My Daughter’s School

A grieving father finds solace in the classroom.

Last night, I visited my daughter’s school.

I stood alone in her classroom, looking at the small desks lined up in a row. Each desk had two pencils, placed neatly in the upper right corner, and a tiny chair underneath. Hanging from the backs were packs filled with report cards and student notes.

I peeked at one of the report cards. The teacher had informed the parents of one student that their daughter “really isn’t what I expected.” According to the report card, this student was “somewhat good at singing” and “enjoys drawing divas.” 

I wanted to read the students’ notes too. But each one had a drawing of a bee, saying, “I’ll sting you if you peek.” So I didn’t.

Spread across the front of the room was a cursive writing chart. There also was a behavior chart, marked to show whether each student’s conduct was in the green, yellow or red zone. All of the markers were in the green, because all of the students were well behaved. Indeed, even though it was 11 o’clock at night, they were sitting quietly in their chairs with perfect posture. Without the slightest complaint, they were looking attentively toward the teacher’s desk, awaiting the next lesson.

Lest anyone feel the need to report my visit to the authorities, I should clarify something. The students were dolls belonging to my daughter, Catherine. The classroom is in our attic.

Catherine loved school and she was fascinated by the daily routine. She thrived on rules. When she was diagnosed with Stage IV neuroblastoma and had to miss school or arrive late, she always wanted to make sure that her absences were properly accounted for and excused. One day, when Catherine had been absent for several weeks because of cancer treatments, her second-grade teacher at Glebe Elementary was busy lining up the class for an assembly when she noticed a red tardy slip waving in her face. She looked down to find Catherine grinning up at her and thrusting the slip into her hands. Only after the paperwork was complete did Catherine happily join her classmates in line.

Catherine loved school so much that she decided one wasn’t enough. She meticulously constructed a classroom in our attic and hired herself as the teacher. Even when her disease made it difficult to climb the steep stairs, she continued to go up there and spend hours by herself. She sat on the floor making desks, chairs, lockers, textbooks, worksheets, chore charts, miniature artworks, tiny certificates for the “Cleanest Desk Award,” and doll-sized Christmas cards for the students. She painstakingly wrote formal report cards and surreptitious student notes. Catherine enjoyed being the teacher and must have been good at it—sitting on top of the teacher’s desk was a blue ribbon saying “#1 Teacher.”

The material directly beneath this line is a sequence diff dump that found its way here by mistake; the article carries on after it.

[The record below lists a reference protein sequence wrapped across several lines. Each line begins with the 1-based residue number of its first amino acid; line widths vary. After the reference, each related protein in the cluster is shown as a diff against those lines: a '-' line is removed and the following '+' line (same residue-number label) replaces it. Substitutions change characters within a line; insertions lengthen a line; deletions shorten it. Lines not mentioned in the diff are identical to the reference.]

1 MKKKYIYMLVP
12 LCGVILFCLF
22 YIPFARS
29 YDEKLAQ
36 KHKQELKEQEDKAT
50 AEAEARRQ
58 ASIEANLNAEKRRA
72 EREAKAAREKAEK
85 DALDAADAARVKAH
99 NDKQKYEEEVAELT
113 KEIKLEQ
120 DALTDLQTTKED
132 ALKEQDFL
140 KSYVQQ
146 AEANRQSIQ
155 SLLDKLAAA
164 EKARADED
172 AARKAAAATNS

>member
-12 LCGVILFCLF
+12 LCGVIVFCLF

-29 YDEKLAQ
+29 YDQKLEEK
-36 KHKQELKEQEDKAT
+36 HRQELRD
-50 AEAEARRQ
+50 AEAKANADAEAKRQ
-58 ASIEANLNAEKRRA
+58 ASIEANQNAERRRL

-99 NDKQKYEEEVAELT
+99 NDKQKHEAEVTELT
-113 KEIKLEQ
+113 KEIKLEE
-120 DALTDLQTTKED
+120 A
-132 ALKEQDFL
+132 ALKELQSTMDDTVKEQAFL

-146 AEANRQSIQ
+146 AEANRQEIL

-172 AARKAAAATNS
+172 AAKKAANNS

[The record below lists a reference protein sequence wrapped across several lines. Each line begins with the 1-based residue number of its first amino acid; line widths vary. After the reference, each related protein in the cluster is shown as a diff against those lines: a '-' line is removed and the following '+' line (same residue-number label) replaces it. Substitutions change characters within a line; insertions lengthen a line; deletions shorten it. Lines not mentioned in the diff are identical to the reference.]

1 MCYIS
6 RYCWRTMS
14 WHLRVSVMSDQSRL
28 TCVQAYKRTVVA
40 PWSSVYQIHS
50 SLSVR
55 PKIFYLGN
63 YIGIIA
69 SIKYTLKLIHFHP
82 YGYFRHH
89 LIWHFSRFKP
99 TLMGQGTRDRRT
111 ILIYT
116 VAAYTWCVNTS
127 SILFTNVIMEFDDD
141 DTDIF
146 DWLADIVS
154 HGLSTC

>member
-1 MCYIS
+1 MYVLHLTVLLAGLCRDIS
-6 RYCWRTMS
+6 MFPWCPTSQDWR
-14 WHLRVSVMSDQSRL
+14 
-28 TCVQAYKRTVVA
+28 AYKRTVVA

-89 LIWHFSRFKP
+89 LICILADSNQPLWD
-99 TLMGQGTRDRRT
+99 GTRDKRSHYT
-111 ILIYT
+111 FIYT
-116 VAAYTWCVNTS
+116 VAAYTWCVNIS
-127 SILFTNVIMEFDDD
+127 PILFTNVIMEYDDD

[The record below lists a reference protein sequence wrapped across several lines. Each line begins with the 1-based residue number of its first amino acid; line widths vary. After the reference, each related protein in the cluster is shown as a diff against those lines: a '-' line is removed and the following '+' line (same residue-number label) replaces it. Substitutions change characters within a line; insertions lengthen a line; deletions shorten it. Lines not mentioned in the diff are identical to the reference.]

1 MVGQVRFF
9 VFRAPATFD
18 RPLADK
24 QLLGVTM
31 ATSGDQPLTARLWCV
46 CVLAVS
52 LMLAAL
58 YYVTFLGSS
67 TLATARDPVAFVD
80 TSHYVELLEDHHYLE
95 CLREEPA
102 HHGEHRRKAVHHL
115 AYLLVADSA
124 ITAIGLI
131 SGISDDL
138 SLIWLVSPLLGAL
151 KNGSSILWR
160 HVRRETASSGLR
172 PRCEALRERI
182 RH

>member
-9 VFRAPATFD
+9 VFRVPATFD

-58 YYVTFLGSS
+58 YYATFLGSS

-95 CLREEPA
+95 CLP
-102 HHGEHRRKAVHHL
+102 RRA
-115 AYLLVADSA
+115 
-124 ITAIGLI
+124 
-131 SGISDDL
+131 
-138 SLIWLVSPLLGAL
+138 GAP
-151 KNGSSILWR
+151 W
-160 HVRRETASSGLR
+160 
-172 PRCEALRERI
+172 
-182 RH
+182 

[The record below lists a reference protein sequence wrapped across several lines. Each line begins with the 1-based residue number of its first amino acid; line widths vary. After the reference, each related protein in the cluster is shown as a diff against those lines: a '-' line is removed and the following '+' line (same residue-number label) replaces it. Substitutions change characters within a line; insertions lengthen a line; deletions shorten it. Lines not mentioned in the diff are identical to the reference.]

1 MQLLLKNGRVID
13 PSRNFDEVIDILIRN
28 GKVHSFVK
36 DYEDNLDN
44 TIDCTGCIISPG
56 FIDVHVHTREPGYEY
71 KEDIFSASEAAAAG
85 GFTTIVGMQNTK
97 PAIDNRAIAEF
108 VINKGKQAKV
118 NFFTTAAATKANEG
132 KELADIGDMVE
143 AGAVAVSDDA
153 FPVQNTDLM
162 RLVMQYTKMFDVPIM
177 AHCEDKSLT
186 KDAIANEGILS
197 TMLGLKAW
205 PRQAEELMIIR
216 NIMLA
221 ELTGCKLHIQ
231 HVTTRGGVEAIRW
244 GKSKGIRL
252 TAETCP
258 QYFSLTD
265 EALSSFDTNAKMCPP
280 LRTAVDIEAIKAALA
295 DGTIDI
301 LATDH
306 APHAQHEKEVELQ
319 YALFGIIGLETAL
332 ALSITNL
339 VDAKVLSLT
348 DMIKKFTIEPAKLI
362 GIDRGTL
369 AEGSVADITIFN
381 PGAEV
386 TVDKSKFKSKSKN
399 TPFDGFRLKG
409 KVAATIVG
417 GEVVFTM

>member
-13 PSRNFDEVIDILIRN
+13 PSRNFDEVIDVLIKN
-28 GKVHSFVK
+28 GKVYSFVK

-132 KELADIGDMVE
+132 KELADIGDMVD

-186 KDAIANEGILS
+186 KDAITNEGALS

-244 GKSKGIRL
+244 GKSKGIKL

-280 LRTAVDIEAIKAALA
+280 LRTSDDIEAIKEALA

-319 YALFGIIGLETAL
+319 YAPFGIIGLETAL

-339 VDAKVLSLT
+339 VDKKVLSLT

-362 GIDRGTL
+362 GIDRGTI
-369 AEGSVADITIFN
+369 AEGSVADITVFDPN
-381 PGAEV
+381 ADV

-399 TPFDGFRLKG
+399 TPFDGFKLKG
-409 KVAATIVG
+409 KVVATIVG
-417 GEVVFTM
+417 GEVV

I stood last night in this amazing classroom. It was very quiet, with the dolls still sitting at their desks, still watching for their teacher to return.

I wished that I could tell them that Catherine had simply grown up; that she’d reached the age when she no longer felt like playing with dolls. But the truth was harder. The truth was that their teacher wasn’t coming back.

Catherine died from her cancer on April 1, 2011, shortly after her eighth birthday. She didn’t get to finish the second grade.

My wife and I can’t bring ourselves to dismantle the classroom. The Magic Marker colors may fade and the Scotch tape may lose its grip, but the place still embodies the beauty and courage of our daughter. Her creativity. Her sense of humor. Her love of her teachers and friends. Her intense desire to live. Her stubborn determination. Even when her legs had been fractured by tumors, she kept climbing the attic stairs to create a world in which she was a normal child—and an extraordinary teacher. It was her great escape from cancer. It was her triumph.

How do you pack that away into a storage box?

The classroom occupies one small corner of our house. Catherine, however, fills every corner of my heart. When I close my eyes, I see drawings of divas and hear somewhat good singing. I try every day to live up to the words that I found on a tiny report card in my daughter’s school.

It was the last message on the page.

“Don’t worry,” the teacher wrote, “you’ll do fine even without me.”

Tom Blair is an attorney and has lived in Arlington for more than 20 years. In honor of their daughter, Tom and his wife, Ellen, created the Catherine Elizabeth Blair Memorial Foundation to support research to fight neuroblastoma. Visit to learn more.

Categories: People